Cart abandonment email campaigns have an important impact. Here are six tips to consider while creating a cart abandonment email campaign:

1. Subject Line:

Customize it. As its main objective is to clearly communicate the purpose of the email, it needs to be concise. It can be used to convey a sense of urgency and encourage an immediate action: “We’re still holding your product – Act fast.”

2. Preheader:

Use it to increase personalization. For instance, adding the customer name and telling something more about the circumstance. It compels the recipient to open the email.

3. Product Image and Price:

This is the most important information to share within the email: “what” for “how much”? Images presenting the product triggers the mindset of which item the recipient wanted to purchase.

If you are not sure whether the user already has sufficient information about the product, add a short description. Offering a discount? Make sure to highlight it, as it’s a key value proposition.

4. Call to Action:

Design and position are fundamental. The CTA shouldn’t distract the reader from the product and the information, but at the same time be evident enough to induce purchase. Colors and text should be selected carefully and A/B tested in different versions to determine what converts best for the audience.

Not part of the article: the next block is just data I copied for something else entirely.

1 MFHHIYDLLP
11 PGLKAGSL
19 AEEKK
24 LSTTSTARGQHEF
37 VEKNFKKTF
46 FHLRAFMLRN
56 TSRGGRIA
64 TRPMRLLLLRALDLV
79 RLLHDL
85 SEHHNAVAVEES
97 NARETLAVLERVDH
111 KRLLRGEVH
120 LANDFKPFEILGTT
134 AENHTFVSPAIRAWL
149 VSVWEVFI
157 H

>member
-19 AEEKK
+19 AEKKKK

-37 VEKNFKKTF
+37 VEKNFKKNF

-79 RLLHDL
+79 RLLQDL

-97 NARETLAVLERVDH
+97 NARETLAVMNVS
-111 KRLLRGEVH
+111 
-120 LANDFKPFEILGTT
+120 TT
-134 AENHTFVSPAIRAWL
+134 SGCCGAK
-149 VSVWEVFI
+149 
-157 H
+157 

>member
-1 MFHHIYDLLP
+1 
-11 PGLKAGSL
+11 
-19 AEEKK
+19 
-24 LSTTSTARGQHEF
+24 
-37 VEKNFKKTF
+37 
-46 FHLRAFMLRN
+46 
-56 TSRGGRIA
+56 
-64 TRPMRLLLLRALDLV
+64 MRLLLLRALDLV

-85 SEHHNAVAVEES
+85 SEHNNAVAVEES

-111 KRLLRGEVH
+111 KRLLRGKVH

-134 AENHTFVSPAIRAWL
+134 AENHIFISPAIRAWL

5. Layout:

The simpler, the better. We need to remember that the focus is the item we are selling and avoid content overload. A few compelling sentences detached enough from the cart block is all our email actually needs. The design can also work as an “enhancer” for brand recognition and awareness.

6. Contact Information:

Facilitating the contact to a sales team increases the chances of purchase.

Get Consent

Another sensitive topic to be considered before even sending an email is consent. In times of increased regulation aiming to protect sensitive personal data, the way we collect consent is crucial to avoid being reported.

Since data collection and management are core elements in email marketing, optimization tactics can be implemented to improve the chances of getting the consent according to law. Some of the most used way for data collection are:

• Light-box popping up in the shopping cart
• The positioning of the email address field on top of the personal details form
• The requirement for account creation


A proven cart abandonment rate of around 70 percent means that online shopping has wide margins for growth and conversion. The spectrum of action is broad as well: from improvements in the shopping cart or the website in the pre-abandonment phase, to an effective, personalized and calibrated email communication, up to a methodic analysis of the audience to understand what might cause a “psychological” abandonment.

As demonstrated above, the online shopping experience is as tricky and varied as the numerous reasons that bring virtual shoppers to the checkout process. Understanding the reason behind every non-converted transaction is key to deal with the phenomenon and precondition to finding the best strategy to reduce churn.